I consider the Labor Day Weekend a complete success. I enjoyed a visit from old friends, AND I read a whole book, "Generosity: An Enhancement" by Richard Powers.
I chose "Generosity" because it's one of the titles on this year's Notable Books List from the American Library Association. I'll be making a presentation on these books at the Nebraska Library Association/Nebraska Educational Media Association Conference in Grand Island next month. Once that presentation is prepared, I'm happy to make it to other interested groups, so if you need such a presentation for a group, contact me.
My overall review of this book--great set-up, somewhat disappointing resolution. The book opens with the narrator describing a young man on the El, in Chicago, in the somewhat near future. He's on his way to teach his first writing class. His name is Russell Stone. His class includes an amazing woman, Thassadit Amzwar. She is happy. She is contagiously happy. She is happy despite what happened to her and her family in the Algerian war. She is so happy that her smart and cynical classmates love her and are made better by her presence. She's a living work of art.
Part of this future is the common use of drugs to enhance happiness. Russell chooses not to participate in such use. He has his own story of unhappiness to savor. I happen to love this part of the story because it makes Russell seem both talented and flawed. Russell had some early success with creative nonfiction pieces. Then he heard from the people on whom his essays were based (and from the people who loved them), and they loathed him and what he said about them. He cannot get over the harm he did. I imagine David Sedaris-like pieces, and poor Russell with his thin skin.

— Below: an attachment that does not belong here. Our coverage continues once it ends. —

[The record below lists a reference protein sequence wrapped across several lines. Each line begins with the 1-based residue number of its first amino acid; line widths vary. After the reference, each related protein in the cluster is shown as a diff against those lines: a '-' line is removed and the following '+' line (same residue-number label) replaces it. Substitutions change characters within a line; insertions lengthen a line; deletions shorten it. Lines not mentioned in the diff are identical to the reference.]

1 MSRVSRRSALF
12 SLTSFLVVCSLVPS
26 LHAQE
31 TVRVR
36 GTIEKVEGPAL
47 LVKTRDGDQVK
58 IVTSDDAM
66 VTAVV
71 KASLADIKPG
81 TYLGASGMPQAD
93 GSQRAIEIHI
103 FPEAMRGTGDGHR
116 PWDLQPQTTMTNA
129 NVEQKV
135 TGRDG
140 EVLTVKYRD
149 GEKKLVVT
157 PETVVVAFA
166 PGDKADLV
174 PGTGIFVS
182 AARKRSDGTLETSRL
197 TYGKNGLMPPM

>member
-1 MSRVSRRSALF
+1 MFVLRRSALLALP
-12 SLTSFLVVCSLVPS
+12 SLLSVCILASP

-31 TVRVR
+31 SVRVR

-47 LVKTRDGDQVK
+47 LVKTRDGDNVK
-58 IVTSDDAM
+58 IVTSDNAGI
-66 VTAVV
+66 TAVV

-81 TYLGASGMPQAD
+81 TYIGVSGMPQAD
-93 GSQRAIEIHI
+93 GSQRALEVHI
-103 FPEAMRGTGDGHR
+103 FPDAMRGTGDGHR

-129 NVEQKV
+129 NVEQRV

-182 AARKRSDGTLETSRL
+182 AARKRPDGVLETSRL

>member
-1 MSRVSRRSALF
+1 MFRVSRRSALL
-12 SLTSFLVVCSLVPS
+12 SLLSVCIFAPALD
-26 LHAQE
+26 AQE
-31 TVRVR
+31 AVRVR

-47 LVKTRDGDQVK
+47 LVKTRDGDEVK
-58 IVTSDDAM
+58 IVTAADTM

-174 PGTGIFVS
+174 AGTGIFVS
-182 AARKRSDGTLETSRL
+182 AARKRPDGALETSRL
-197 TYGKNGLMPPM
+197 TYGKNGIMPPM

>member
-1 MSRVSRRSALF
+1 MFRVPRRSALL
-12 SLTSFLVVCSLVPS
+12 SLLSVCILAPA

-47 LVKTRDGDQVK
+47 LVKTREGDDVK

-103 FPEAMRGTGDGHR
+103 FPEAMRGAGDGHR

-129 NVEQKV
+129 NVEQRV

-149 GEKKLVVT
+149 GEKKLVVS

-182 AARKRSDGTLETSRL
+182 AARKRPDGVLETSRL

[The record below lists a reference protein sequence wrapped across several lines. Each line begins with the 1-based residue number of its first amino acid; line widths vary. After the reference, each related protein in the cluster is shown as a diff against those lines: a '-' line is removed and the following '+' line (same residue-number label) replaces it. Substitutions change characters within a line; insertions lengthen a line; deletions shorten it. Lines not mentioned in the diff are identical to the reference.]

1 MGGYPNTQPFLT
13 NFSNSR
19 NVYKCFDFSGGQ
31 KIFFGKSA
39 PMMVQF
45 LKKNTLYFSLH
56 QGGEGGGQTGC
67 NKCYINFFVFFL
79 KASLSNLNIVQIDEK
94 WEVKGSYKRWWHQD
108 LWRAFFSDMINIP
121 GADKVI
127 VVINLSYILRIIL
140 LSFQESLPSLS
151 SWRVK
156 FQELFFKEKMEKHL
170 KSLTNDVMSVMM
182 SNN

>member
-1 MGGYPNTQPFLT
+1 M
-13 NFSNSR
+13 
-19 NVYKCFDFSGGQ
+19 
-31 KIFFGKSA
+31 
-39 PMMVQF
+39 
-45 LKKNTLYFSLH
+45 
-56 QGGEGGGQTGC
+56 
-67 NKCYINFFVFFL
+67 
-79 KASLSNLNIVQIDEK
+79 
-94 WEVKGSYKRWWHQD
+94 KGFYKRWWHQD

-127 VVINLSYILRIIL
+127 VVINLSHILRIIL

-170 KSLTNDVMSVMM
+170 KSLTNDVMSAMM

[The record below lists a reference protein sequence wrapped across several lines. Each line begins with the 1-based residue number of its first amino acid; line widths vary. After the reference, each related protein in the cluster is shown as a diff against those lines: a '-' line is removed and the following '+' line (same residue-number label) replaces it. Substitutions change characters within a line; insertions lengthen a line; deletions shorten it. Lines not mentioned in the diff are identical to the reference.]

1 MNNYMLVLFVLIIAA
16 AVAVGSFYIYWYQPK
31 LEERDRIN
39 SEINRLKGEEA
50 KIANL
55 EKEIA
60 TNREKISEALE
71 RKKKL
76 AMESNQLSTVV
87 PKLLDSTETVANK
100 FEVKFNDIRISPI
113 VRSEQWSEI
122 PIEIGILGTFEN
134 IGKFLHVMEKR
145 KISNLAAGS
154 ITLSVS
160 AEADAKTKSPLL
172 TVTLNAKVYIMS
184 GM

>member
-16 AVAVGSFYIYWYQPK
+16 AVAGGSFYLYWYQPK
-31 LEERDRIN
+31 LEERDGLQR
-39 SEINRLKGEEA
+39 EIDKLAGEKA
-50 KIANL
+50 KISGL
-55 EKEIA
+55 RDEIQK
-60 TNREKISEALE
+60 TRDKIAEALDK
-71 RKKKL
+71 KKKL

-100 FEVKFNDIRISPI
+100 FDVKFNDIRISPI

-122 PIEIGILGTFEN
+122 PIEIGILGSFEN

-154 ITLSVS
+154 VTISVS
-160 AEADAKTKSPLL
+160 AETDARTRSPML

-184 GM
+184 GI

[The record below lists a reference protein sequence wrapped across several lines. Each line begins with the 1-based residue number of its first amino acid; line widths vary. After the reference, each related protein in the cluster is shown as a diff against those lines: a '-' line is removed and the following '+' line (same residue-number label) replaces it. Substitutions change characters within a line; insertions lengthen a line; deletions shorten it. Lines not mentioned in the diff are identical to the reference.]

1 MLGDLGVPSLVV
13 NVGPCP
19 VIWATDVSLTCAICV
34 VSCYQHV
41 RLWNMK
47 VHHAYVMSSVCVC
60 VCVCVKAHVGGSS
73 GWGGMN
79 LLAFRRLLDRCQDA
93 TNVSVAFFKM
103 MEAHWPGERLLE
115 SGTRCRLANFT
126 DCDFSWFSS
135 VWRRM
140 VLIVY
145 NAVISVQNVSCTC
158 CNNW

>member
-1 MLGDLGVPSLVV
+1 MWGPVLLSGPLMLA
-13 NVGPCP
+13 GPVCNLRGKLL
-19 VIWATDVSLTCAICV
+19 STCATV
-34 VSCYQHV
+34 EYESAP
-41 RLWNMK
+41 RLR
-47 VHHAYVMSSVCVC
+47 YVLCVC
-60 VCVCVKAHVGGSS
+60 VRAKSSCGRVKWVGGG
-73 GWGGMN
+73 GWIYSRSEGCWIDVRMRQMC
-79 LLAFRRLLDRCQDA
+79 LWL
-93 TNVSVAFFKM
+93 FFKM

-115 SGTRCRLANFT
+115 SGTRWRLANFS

And then...an array of others, including a school counselor, the host of a popular science show, a researcher on the science of happiness, and a talk show host who seems suspiciously like Oprah, all become fascinated by Thassadit. She becomes an object of public fascination. She actually grows miserable, and Russell tries to save her.
I did finish the book. I tend to be interested in research about happiness; I'm familiar with much of the information that Powers works into the story. I appreciate the way that the story explores these issues. Is happiness really mostly about chemistry? What kind of people can't tolerate this level of happiness in others? Is Thassadit crazy to have experienced such horror and yet remain happy? How essential is misery? How authentic is emotion?
Despite the clever way that Powers weaves all of these people and all of this plot together, the complexity of the story steals too much from the simple power of Thassadit's happiness. While I don't see myself recommending this book to many people, I would welcome conversation with others who've read it. I respect the choices of the Notable Books committee, and I'm open to being convinced.